Baseball films released outside of the U.S.A almost universally suffer the same fate; side stepping cinematic release for an life sentence in home entertainment. Brian Helgeland’s 42 has suffered that same relegation, despite a captivating story and some dynamic performances. Set in the turbulent post war years 42 explores the origins of two titanic figures of Baseball; firstly Jackie Robinson (Chadwick Boseman), the first African American baseball player and later ‘Hall of Famer’; and Branch Rickey (Harrison Ford) the owner of the Brooklyn Dodgers who began the crusade to end the sport’s segregation. 42 stands out because unlike many films in recent memory, it hinges upon a single dramatic centerpiece to elevate the rest of the film; and that scene is absolutely spectacular.
Writer/director Brian Helgeland has a great resume. As a director he’s traversed popcorn (A Knight’s Tale) and pulp (Payback); while his writing credits, which include Green Zone, Man on Fire, Mystic River, L.A Confidential and Assassins, are down right intimidating. Despite the conservative budget for 42, Helgeland uses great production design from Richard Hoover to avoid any clunky moments in the film that it’s noticeable. The luscious greens of the fields, the thick stitching of the bygone uniforms and something majestic about those ancient feeling baseball stadiums play host to sporting civil rights.
42‘s peak is hit when Robinson takes the mound against the Philadelphia ‘Phillies’ and faces his most overt antagonist, their coach Ben Chapman. Alan Tudyk’s Chapman is mind-blowing. Tudyk’s forte for comedy, with his impeccable timing, has guised the potential for dramatic turns, until now. For those of you who adore the sweet and hilarious relief of Wash (Firefly/Serenity) or Wat threatening to ‘fong’ you (A Knight’s Tale); clench up, because he’s the kind of deplorable bigot that makes your skin crawl. Epithet after slur, the hate rains down on Boseman’s Robinson. Watching Nicole Beharie’s Rachel Robinson, who is the emotional barometer of the film, yearn for Boseman’s attention, desperate to be his little escape from the storm typifies her enduring support for her husband. Harrison Ford’s Branch Rickey winces and grits his teeth in the crowd, not only in disgust but in shame that this stain on his sport is unfolding before his very eyes. Once Robinson is able to get bat to ball, and get out of the furnace, he’s cheated by a bad out call at first base and must retire to his dugout, being racially shamed by the entire stadium of brotherly love.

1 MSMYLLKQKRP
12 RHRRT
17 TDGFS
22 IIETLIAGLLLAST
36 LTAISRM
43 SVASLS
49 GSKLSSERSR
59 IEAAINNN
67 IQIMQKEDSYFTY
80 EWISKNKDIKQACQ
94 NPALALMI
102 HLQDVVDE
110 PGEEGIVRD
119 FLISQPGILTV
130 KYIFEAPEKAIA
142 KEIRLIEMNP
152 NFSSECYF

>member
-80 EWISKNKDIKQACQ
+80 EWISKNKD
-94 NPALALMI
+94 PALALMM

Boseman is electric. He’s charged by the hate and he’s ready to tear Tudyk’s Chapman limb from limb. Instead he takes refuge in the tunnel from the dugout to the dressing rooms and smashes his bat against concrete wall. Helgeland’s shot composition is impeccable here; in the dungeon like bowels of the stadium the sun’s glare forms a wall of white light as the backdrop to this emotional and physical explosion. Boseman up until this point is defined with Robinson’s ability to bob and weave through the hate. Seeing him get to the point of losing control passes the baton to Ford’s Branch Rickey. Sidling in, from out of frame, wiping his character’s glasses because of the glare is the subtle gesture that demonstrates Ford’s immersion into the character. Rickey is far too civilised and humanistic to be able to wade in the muck with Boseman’s Robinson in this moment, but the genuine comforting embrace is the life raft in this hurricane. Ford is at his understated best in this scene.
It’s not without flaws though. There are moments where Helgeland is trying to portray the conflicted feelings of an entire generation in the forums of players wrestling with the reputational damage of playing with a ‘black man,’ that feel so frustratingly contrived. It could be the performances that require conveying emotional turmoil, or that the performers couldn’t quite surrender to an authentic casual racism of the time. There’s also a strange, underdeveloped Wendell Smith journalist character (played by Andre Holland) that feels like he was going to be the Carraway to Boseman’s Gatsby that doesn’t quite get supporting character or objective passenger.
42 uses the naturally dramatic sporting framework to tackle serious issues of racism and pathways to equality; Boseman and Ford are clearly carrying the team.
[rating=3] and a half
Blake Howard – follow Blake on Twitter here: @blakeisbatman and listen to legacy audio reviews on That Movie Show 2UE here or on top-rating film podcast Pod Save Our Screen, available now on iTunes.
Directed by Brian Helgeland
Written by: Brian Helgeland
Starring: Chadwick Boseman, Harrison Ford,Nicole Beharie, Christopher Meloni, Ryan Merriman, Lucas Black, Andre Holland, Alan Tudyk, Hamish Linklater